The price of fitness and fun

I posted earlier about my wife’s scheme to buy only used stuff. Cost isn’t the only motivating factor, but it’s one of them. I also noted I’d already bought a couple of biking- and running-related items new. Then I decided to ask Quicken how much I had spent on my habits last year – it was a bit of an eye-opener.

  • Bike stuff: $2,395
  • Fitness: $1,054
  • Total: $3,449

Yowza. When you consider that the ‘Fitness’ category includes 12 months of family gym fees in addition to all my various running gear (shoes, clothes, ipod nano, Nike+ kit), you really start to wonder if I’m laundering money through the bike store. Or why I didn’t trade biking for running a long time ago.

For better or worse, 2006 was spendy for the bike habit, in part because I finally repaired some 2 year old accident damage on the road bike, and in part because in 10 years I had not had to replace any major parts until this year. In June, I found my shifters were worn out, and in September I had to have my rear wheel rebuilt; I also had professional tune-ups on both bikes in the Spring, and bought some “real” bike clothes once I started to realize just how much better bike jerseys are than cotton T-shirts. I did buy some “luxury” items like a new cyclocomputer with cadence (all of $20 on clearance), clip pedals for both bikes, bike sandals and shoes, but then I also got new tires after nearly blowing one up a couple months ago.

June actually was the impetus for spending a good portion of that $2,395: I was on TOMRV 29 with Andy, and we were assaulted with rain, wind, and temperatures in the low 40s the first day. The second day warmed up to the mid 40s. The cold caused my rear shifter to stop working, which is a bit of a downer when you’re traversing 130 or so miles of fairly continuous hills. I also at that point owned tennis shoes, proper bike shorts, open-fingered bike gloves, and one short-sleeved bike jersey. No shoe covers, no tights, no jacket, no helmet cover, no proper gloves, you get the idea. I dropped $5 at a local grocery store for some Hefty leaf sacks, and Andy and I became laughingly/disparagingly known as “the garbage bag guys” for the rest of the weekend. Given that those things block wind and rain better than any technical gear you can find at any price, we didn’t much care, though it was an amusing contrast to our experience on RAGBRAI where nobody gives a shit what you look like as long as you keep your fingers out of their beer. Come to think of it, that $5 is not reflected in the total above. Crap, I’m at $2,400 and counting…

Anyway, after that miserable experience on TOMRV (no fault of the QCBC, and I’ll be back again this year), I took no chances and ordered up all the cold and rain gear I was missing, and I’ve been using it too. J&G makes some absolutely great stuff.  But I wonder how much little I could have got away with spending if I’d been so inclined? I’ve already been slowly accumulating some used parts for my road bike off eBay, largely because original type parts for it are no longer available, and it has been really cheap inexpensive compared to new … I’ll be interested to see if this scheme has any merit to it over the long haul.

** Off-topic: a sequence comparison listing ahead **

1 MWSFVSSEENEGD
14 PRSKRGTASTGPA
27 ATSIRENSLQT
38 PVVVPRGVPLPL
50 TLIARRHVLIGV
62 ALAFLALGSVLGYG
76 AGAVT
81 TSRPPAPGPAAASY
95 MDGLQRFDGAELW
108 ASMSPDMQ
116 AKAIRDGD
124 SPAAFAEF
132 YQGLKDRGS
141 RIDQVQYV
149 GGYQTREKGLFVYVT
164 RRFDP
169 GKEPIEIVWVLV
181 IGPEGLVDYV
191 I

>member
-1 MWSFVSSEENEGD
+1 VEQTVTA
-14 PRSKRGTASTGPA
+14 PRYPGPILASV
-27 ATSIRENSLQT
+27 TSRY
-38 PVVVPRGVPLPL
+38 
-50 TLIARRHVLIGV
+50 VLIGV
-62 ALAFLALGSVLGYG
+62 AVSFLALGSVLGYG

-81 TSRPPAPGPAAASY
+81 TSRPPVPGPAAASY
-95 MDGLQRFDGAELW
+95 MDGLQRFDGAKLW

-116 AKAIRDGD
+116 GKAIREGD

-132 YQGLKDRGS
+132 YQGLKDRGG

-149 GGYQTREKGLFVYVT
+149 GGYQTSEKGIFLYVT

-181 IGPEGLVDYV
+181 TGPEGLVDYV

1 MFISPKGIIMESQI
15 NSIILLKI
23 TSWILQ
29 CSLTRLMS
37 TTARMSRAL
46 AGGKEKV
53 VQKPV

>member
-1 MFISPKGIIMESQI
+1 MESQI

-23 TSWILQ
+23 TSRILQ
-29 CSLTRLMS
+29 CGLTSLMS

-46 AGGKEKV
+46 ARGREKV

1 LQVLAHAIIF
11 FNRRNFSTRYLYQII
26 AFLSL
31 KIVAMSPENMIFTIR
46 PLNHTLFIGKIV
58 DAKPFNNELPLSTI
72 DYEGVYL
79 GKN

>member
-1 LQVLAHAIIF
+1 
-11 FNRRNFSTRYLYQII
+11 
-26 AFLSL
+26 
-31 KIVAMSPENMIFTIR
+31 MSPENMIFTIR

Update Jan 6: I checked the past few years, and found $309, $679, and $171 spent for biking those years, and those years each saw well over 1500 miles of biking, so now I don’t feel so bad. Actually that $679 figure includes the purchase of a complete Trek 7200 bicycle with some accessories, so pretty darned good.

About Dan

I am many things. On this blog I am mostly a cyclist and software developer. Offline I am mostly a dad and a husband. Online or off, gin drinks and craft whiskeys appeal to me. Find me on Twitter @Capncavedan
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2 Responses to The price of fitness and fun

  1. Mike says:

    First off you need to capitalize those expenses and spread them out over multiple years. Quit with the cash accounting that people use for personal finances and move on up to a accrual-based accounting – you too can cheat on taxes and finance like the corporate world does ;)

    Lots of people like the gadgets associated with fitness these days – especially geeks. (You are a geek, aren’t you?) I’m a minimalist (that, and I’ve already acquired running gear over many years). So I’ve resisted getting anything fancy for running.

    Nonetheless, from reading your post you sound like you use it all. And it’s always a good idea to put your money into something you use.

  2. drbuettner says:

    I’ll admit it, I am indeed a geek!

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